On The Waterfront Review

On The Waterfront
Union crime and underworld infiltration are rife on the waterfront docks where Terry Malloy (Brando) day-dreams about being a prize fighter, and tends his pigeons in between errands. It is only a matter of time before he witnesses a brutal crime - a murder by two thug pawns of his boss, Johnny Friendly. Meeting the victim's sister moves Terry to reassess his loyalties.

by William Thomas |
Published on
Release Date:

22 Jun 1954

Running Time:

108 minutes



Original Title:

On The Waterfront

A Streetcar named desire wrote Brando’s name on the Oscar – but it went to Humphrey Bogart for The African Queen. Brando was nominated again for Viva Zapata and Julius Caesar, but again went home empty handed. Brando’s craft was finally honoured for this brutal tale of New York Dockers.

His Terry Malloy, a failed boxer wrestling with his conscience having bumped off a workmate for union boss Johnny Friendly (the magnificent Cobb), is a subtle mess of half-formed emotions. The film is a bleak look at corruption and the indignity of labour, but Brando humanises the industrial tribunal.

His awkward love scenes with Eva Marie Saint (playing the dead man’s sister Edie Doyle) show the new-fangled Method acting at its most controlled and poetic. His speech in the taxi with his brother Charlie (Rod Steiger) remains a classic: “I could been a contender, I coulda been somebody, instead of just a bum, which is what I am.”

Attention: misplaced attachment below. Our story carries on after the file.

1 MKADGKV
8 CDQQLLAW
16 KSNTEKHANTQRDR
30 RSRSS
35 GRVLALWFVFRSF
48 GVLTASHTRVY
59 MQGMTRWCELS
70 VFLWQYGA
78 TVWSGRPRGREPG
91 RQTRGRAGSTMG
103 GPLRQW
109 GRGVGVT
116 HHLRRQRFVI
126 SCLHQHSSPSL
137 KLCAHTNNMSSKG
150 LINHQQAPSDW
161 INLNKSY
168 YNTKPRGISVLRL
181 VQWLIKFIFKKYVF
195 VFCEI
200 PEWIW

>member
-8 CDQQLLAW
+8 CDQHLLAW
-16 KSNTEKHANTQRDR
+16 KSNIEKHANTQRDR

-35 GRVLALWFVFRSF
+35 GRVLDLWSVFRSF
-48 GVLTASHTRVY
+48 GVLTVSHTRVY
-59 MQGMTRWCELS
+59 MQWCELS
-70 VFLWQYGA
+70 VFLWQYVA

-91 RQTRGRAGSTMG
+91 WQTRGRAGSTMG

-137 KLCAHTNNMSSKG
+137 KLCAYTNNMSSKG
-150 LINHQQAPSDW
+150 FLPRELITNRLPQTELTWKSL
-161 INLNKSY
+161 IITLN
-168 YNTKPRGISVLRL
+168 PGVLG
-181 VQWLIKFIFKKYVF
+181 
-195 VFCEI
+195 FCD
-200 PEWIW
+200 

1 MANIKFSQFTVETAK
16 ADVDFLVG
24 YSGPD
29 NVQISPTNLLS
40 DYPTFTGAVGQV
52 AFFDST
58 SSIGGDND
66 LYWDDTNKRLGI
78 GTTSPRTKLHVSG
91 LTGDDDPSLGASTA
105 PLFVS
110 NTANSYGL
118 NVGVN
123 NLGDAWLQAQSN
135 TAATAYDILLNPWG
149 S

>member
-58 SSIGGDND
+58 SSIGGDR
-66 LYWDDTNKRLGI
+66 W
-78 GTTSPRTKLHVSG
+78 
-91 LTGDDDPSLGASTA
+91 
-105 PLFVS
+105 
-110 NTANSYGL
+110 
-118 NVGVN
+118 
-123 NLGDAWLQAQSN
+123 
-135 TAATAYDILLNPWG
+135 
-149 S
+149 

For this, we must salute screenwriter Budd Schulberg (his speech for priest Karl Malden in the loading bay is still stirring).

Add the acting/writing heroics a restrained score by Leonard Bernstein and a striking, charcoal look by cinematographer Boris Kaufman, and you have an elegiac portrait of labour relations that feels like a kick in the slats. And that’s just 30 years later.

It's hard to like it that much, however, when you realise director Elia Kazan and writer Budd Schulberg made it after they ratted on their pals to the McCarthy commission and needed to do a picture about how informers were noble, brave souls facing up to oppression rather than sneaky squealers saving their careers.

Buy now on Amazon.

A classic of its kind with Leonard Bernstein's music a major plus-point in itself
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